Philip Blumel: Where is Izzy? I am Phillip Blumel. Welcome to No Uncertain Terms, the official Podcast of the term limits movement for the week of April 26th, 2021.
Stacey Selleck: Your sanctuary from partisan politics.
Philip Blumel: Tim Izzy Israel is walking across the country to bring attention to the issue of congressional term limits. We’ll track him down and chat with them on today’s podcast. First, we have some news on the progress of the tournaments convention resolutions in the States, and about a surprise move by the Florida State House, which has revived with a bang, the issue of school board term limits in that state. For the full story, let’s turn to Nick Tomboulides, Executive Director of US Term Limits. Hey, Nick, we’ve been working on school board turns in Florida for several years, and we had a break through this last week, what happened?
Nick Tomboulides: That’s right, it has been quite the odyssey over the years for term limits activists in Florida who have demanded School Board Term Limits, we got it on the ballot in 2018 before the crooked Supreme Court threw it off the ballot for very dubious reasons. It has passed the House twice, it is now passed the house a third time, that is the news we have this week, but what’s different about this is we are hearing rumblings that it does have the votes to pass the Senate as well, so it was an overwhelming vote in the house again. 87 to 30 school boards in Florida are one of the few offices that don’t have any term limits whatsoever. This is a constitutional amendment that would allow the voters to decide whether an eight year term limits should be applied to all the school boards across the state.
Philip Blumel: Okay, so it’s eight years just like the governor, just like the cabinet, just like the Legislature, just like most of our county commissions and whatnot in our major counties. Okay, so this is clearly something that Floridians are used to and know and we know from the polling that they love the idea. What was the trigger that made it explode this last week, because we didn’t really expect a vote last week, did we?
Nick Tomboulides: No, we didn’t. What happened was, there was a state rep named Sam Garrison, who I believe is from Clay County, who had a bill to remove pay for all school board members in Florida take away salaries. And that wasn’t moving anywhere, nor was the initial filed version of school board term limits from representative Anthony Sabatini. And so basically, they did this maneuver called a strike all provision, where Garrison replaced the language in his bill with the school board term limits language, and by doing that, the bill only had to get through one committee as opposed to the normal three. It saved us a lot of time and effort and hassle and trying to jump over these hurdles that the self-serving opposition put in our way, and that is how it got to the floor so quickly and got the vote. And it was a bipartisan vote by the way of the 87 who voted for it. There were a lot of Republicans, but there were also a lot of Democrats sprinkled in.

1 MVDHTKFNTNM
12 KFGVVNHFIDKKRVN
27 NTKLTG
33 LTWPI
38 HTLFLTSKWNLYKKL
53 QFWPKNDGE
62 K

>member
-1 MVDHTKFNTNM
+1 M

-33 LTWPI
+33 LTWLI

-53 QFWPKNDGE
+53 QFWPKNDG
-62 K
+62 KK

Philip Blumel: Great, well, that’s why it snuck by me, interesting. And this is important, and I’m not that surprised it’s bipartisan throughout the state, the partisan of make-up of the school boards are different, of course, but the need for it is really obvious. These school boards aren’t the sleepy boards made up of mothers of students and like that anymore. This is big politics. Collectively, the school boards in Florida spend about 22 billion each year, a billion with a B, and they have to hire and evaluate these superintendents that actually do the running of the districts. They set the priorities, they’re the ones that made the rules about keeping their students safe during the pandemic and stuff like that. So it’s important stuff, and there’s a lot of room for corruption and we’ve seen some.
Nick Tomboulides: Yeah, we’ve seen some even this week in Broward County, which is one of the largest counties in Florida, the superintendent was arrested. He was arrested for making false statements, perjuring himself to a grand jury in an investigation of corruption, because he’s under investigation for mis-managing $800 million bond. Do you remember they had the Parkland tragedy in Broward County, and he didn’t implement most of the safety measures that were recommended after that. And the interesting thing is, the school board in Broward rated the superintendent as highly effective just a year before his arrest. And so yeah, you have these cozy relationships, not just there, but in counties throughout the state, between the school board members and between the people that they hire, and the only way to really sever those relationships and get fresh thinking independent school board is with term limits.
Speaker 4: A man walking across the US to push for congressional term limits stopped here in Montgomery. Tim Izzy Israel started his walk at the Southeastern most point of the US down at Key West, many of us have been there. He’s gonna end at the Northwestern most point, which is Cape Flattery in Washington State.
Tim “Izzy” Israel: It gets lost in terms like career politician, I just wanna remind everyone that they’re law makers, that’s what Legislature means, and they’re capable of being re-elected for a lifetime making laws. And I don’t think they represent current times they’re in.
Speaker 4: Izzy also planning stops in Selma and Birmingham, the group US term limits has been helping. You’re lending him a helping hand ever since he got out of Tallahassee, Florida and providing support for him.
Philip Blumel: That news clip was from Montgomery, Alabama, where Tim Israel stopped to talk to WSFA News 12 last week. On Friday, we caught up with him by phone as he continued his walk across America. Good morning, Izzy. How you doing?
Tim “Izzy” Israel: I’m doing alright.
Philip Blumel: Where are you at right now?
Tim “Izzy” Israel: Centreville, Alabama.
Philip Blumel: How long have you been on the road? ’cause I know you left from Key West, when was that?
Tim “Izzy” Israel: December 22nd in the late afternoon.